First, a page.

Chapter 10

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Transcript Chapter 10

Learning Outcomes
Chapter 10
Decision Making by Individuals &
Groups
1.
Identify the steps in the decision-making process.
2.
Describe various models of decision making.
3.
Discuss the individual influences that affect decision making.
4.
Explain how groups make decisions.
5.
Describe the role culture plays in decision making.
6.
Explain how organizations can improve the quality of decisions
through participation.
© 2011 Cengage Learning. All rights reserved.
1
Learning Outcome
Identify the steps in the decisionmaking process.
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Types of Decisions
Programmed
Decision
Nonprogrammed
Decision
a simple, routine
matter for which a
manager has an
established decision
rule
a new, complex decision
that requires a creative
solution
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Decision
Making
Process
Recognize the problem and
the need for a decision
Identify the objective of
the decision
Gather and evaluate data
and diagnose the situation
List and evaluate
alternatives
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Decision
Making
Process
Select the best
course of action
Implement
the decision
Gather feedback
Follow up
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2
Learning Outcome
Describe various models of
decision making.
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Rationality
a logical, step-by-step approach to
decision making, with a thorough
analysis of alternatives and their
consequences
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Models of Decision Making
Effective
Decision
a timely decision that meets a
desired objective and is acceptable
to those individuals affected by it
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Rational Model
1. The outcome will be completely rational
2. The decision maker uses a consistent system of
preferences to choose the best alternative
3. The decision maker is aware of all alternatives
4. The decision maker can calculate the probability of
success for each alternative
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Bounded Rationality
a theory that suggests that there are
constraints that force a decision
maker to be less than completely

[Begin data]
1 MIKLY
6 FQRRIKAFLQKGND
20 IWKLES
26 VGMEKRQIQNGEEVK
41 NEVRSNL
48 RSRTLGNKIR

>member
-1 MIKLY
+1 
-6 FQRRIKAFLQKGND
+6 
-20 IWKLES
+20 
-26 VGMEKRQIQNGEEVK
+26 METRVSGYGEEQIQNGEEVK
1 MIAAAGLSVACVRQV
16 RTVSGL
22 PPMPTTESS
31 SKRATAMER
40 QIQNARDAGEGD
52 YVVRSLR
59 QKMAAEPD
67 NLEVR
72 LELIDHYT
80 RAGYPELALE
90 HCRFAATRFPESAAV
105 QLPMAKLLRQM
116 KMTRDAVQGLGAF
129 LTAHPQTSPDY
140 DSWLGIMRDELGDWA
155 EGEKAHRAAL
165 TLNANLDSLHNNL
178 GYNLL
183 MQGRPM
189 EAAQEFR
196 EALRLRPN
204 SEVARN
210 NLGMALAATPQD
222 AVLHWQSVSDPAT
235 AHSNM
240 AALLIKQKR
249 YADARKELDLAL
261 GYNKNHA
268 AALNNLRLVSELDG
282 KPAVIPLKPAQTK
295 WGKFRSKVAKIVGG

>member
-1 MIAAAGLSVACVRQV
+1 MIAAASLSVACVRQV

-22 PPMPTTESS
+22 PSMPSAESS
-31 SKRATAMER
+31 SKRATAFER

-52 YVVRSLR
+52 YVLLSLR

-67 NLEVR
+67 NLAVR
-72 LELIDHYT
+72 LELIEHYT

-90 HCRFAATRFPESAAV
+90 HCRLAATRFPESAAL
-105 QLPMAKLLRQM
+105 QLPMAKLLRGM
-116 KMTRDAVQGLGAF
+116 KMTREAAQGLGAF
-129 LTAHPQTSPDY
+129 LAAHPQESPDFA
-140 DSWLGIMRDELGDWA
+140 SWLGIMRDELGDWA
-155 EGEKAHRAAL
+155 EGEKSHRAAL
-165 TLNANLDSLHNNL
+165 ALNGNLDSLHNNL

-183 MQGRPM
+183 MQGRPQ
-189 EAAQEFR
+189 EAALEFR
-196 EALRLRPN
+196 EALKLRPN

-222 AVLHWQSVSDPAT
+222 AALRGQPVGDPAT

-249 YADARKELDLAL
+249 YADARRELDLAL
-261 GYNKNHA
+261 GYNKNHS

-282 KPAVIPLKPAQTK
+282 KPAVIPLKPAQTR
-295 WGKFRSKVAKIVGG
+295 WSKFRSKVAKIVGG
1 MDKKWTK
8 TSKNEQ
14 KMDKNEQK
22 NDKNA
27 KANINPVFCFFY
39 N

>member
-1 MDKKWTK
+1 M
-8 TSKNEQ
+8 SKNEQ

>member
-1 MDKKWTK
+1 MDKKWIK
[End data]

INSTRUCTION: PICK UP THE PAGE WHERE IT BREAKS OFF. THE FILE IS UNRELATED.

rational
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Bounded Rationality
Model
1.
2.
3.
4.
Managers select the first alternative that
is satisfactory
Managers recognize that their conception
of the world is simple
Managers are comfortable making
decisions without determining all the
alternatives
Managers make decisions by rules of
thumb or heuristics
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Bounded Rationality
Model
• Assumes that managers satisfice – select
the first alternative that is “good enough”
• Assumes that managers develop heuristics,
short cuts, to make decisions in order to
make decisions to save mental activity.
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Beyond the Book:
Solutions
Garbage Can Model
a theory that contends
that decisions in
organizations are
random and
unsystematic
Problems
Participants
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Choice
opportunities
Z Problem-Solving Model
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Escalation of Commitment
the tendency to continue to commit
resources to a failing course of action
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Escalation of Commitment
• Why it occurs
–
–
–
–
people dislike inconsistency
overly optimistic
illusion of control
sunk costs
• How to deal with it
–
–
–
–
split responsibility for decisions
closely monitor decision makers
provide individuals with a graceful exit
have groups make the initial decision
© 2011 Cengage Learning. All rights reserved.
3
Learning Outcome
Discuss the individual influences
that affect decision making.
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Cognitive Style
an individual’s preference for
gathering information and evaluating
alternatives
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Risk Aversion
the tendency to choose options
that entail fewer risks and less
uncertainty
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Risk and the Manager
• Many decisions involve some element of
risk.
• Individuals differ in terms of risk aversion.
• Risk aversion is determined by individual
tendencies and organizational factors.
• To encourage risk taking, must view
failure as “enlightened trial and error.”
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Personality, Attitudes, and Values
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Influences on
Decision Making
Intuition – fast,
positive force in
decision making
utilized at a level
below
consciousness,
involves learned
patterns of
information
Creativity – a
process
influenced by
individual and
organizational
factors that
results in the
production of
novel and useful
ideas, products,
or both
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Influences on Creativity
• Individual:
– Cognitive Processes
• Divergent Thinking
• Associational Abilities
• Unconscious Processes
– Personality Factors
• breadth of interests
• high energy
• self-confidence
Creative performance is
highest when there is a
match or fit between the
individual and
organizational influences.
• Organizational:
– Flexible organization structure
– Participative decision making
– Quality, supportive relationships with supervisors
© 2011 Cengage Learning. All rights reserved.
Beyond the Book:
Mapping Changes in the Industry
GPS devices and freely-available online maps are forcing the
mapping industry to change how it does business.
Map companies are incorporating digital services into their
business model, capitalizing on the benefits of paper maps,
expanding into related fields like astronomy and planetary
mapping, or simply scaling back their businesses.
Faced with a challenge, map industry professionals are
charting a variety of courses--which decisions will succeed?